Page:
At 127.9 x 67.5 x 9 mm, the Nokia Lumia 720 certainly feels like it could've been at least a little more compact for a smartphone with a 4.3" display. The Motorola RAZR i, which is probably our favorite reference, is half a centimeter shorter in each direction, which makes quite the difference in handling.
However, the Nokia Lumia 720 handles reasonably comfortably and is actually the slimmest Lumia smartphone to date. Considering the screen size, the less than perfect use of the available space is something you can quite easily live with, even if you don't have particularly large hands.
As for the weight, at 128g the Lumia strikes a great balance. It's not overweight like the Lumia 920 and yet it manages a reassuringly solid feel in hand.
The Nokia Lumia 720 follows the design language of the company's Lumia 920 flagship, employing a similar polycarbonate unibody. Nokia will be offering a range of snap-on covers too, which will enable wireless charging. Depending on the color you choose you will either get a glossy (like our white review unit and the red version) or matte (the blue and black versions) finish, but they both look pretty sleek.
The visual appeal of the smartphone gets a boost of its pleasingly slim waistline. The subtly rounded Lumia 720 fits nicely in the hand and looks even slimmer than it actually is. The curved screen, a la Nokia N9, is much appreciated too, especially in sideways swipes, which are frequently used in the Windows Phone UI.
Overall, the Nokia Lumia 720 is certainly among the most attractive offerings in its class. It's a gadget you won't mind being seen with and one that might even make a few Lumia 920 owners a little jealous. And that's as good a compliment as a mid-range smartphone can hope to receive.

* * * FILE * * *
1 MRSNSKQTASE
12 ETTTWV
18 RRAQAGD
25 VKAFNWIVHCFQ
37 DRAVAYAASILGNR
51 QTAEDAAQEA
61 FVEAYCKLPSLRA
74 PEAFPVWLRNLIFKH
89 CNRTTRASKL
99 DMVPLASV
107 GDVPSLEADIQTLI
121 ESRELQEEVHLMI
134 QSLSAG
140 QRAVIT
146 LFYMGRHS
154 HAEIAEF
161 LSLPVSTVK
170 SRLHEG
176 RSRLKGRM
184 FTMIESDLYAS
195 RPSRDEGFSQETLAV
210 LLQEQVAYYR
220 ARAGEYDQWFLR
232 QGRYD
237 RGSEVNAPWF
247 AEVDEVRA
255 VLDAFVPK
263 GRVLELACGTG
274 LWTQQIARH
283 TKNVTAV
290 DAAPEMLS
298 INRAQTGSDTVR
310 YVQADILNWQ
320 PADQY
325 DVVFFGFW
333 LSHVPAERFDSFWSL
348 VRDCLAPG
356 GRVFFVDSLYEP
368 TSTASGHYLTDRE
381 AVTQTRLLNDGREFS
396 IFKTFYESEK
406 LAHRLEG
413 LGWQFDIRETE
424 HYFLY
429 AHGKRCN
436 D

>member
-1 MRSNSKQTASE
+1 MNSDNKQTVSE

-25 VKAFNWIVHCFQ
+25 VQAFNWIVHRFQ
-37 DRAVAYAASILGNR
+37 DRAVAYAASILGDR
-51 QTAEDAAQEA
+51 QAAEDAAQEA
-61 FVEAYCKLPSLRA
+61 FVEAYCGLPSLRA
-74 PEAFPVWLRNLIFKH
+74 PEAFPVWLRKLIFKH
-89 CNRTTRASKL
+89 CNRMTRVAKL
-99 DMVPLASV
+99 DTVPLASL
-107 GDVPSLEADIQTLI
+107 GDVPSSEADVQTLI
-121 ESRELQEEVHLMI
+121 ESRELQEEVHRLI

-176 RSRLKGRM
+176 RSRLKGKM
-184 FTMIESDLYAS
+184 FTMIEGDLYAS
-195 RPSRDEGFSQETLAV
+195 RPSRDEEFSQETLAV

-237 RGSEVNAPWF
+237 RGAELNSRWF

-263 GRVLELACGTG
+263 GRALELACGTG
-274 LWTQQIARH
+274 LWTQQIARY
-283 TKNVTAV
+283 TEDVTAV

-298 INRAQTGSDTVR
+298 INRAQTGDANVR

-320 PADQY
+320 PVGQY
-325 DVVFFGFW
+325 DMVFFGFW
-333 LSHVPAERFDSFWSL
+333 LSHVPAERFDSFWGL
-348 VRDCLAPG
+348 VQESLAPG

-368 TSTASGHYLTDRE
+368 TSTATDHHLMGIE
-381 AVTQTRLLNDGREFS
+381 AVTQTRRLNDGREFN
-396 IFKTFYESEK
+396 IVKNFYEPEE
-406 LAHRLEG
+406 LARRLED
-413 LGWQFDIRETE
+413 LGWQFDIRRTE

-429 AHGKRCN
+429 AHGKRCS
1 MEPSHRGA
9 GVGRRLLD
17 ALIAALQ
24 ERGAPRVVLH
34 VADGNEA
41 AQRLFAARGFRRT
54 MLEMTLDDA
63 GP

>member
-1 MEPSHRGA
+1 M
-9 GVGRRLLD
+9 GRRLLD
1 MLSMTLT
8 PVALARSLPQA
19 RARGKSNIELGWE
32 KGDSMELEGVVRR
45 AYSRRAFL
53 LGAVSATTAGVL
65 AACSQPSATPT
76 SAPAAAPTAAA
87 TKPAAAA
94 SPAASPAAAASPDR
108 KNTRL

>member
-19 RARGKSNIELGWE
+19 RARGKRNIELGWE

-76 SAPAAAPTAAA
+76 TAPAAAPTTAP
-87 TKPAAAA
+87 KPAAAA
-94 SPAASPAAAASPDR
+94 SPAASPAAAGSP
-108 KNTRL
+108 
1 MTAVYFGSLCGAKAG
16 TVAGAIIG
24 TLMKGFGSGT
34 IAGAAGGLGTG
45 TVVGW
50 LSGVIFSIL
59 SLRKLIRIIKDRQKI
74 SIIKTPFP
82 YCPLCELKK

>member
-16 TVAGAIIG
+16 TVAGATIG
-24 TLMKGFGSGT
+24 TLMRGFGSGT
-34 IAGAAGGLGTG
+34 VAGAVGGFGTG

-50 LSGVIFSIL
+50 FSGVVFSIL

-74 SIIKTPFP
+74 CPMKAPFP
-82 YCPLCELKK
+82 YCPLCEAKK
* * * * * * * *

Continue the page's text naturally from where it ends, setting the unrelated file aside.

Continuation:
The Nokia Lumia 720 comes with a 4.3" ClearBlack IPS LCD of WVGA resolution. In the day of 1080p screens, its pixel density of 217 ppi doesn't sound particularly exciting, but the Windows Phone 8 platform is designed in such a way that the relatively low pixel density doesn't really show.
Of course when browsing images or surfing the web the Lumia 720 won't be able to provide as much fine detail or fit as much content, but on most occasions the WVGA resolution feels perfectly adequate. Besides, there are only a handful of smartphones in the Lumia 720 price range to offer even 720p screens, let alone 1080p displays, so the Nokia mid-ranger has little to worry about.
Even more so, when you consider that its ClearBlack screen is excellently bright and provides very good contrast, as testified by the measurements in our test. Viewing angles are splendid, too, and while there's some color shift when you reach extremes, everything on the screen remains perfectly legible at all times.
|Display test||50% brightness||100% brightness|
|Black, cd/m2||White, cd/m2||Black, cd/m2||White, cd/m2|
|Nokia Lumia 720||-||-||-||0.69||813||1172|
|Nokia Lumia 620||-||-||-||0.72||762||1068|
|Samsung I9300 Galaxy S III||0||174||∞||0||330||∞|
|HTC One X||0.15||200||1375||0.39||550||1410|
|Nokia Lumia 920||-||-||-||0.48||513||1065|
|LG Optimus G||0.14||197||1445||0.33||417||1438|
|Apple iPhone 5||0.13||200||1490||0.48||640||1320|
Here's the display pixel arrangement under a microscope.
Sunlight legibility turned out pretty good, too, with the Lumia 720 easily ranking in the upper half of our chart.
You can find more about our display testing process here.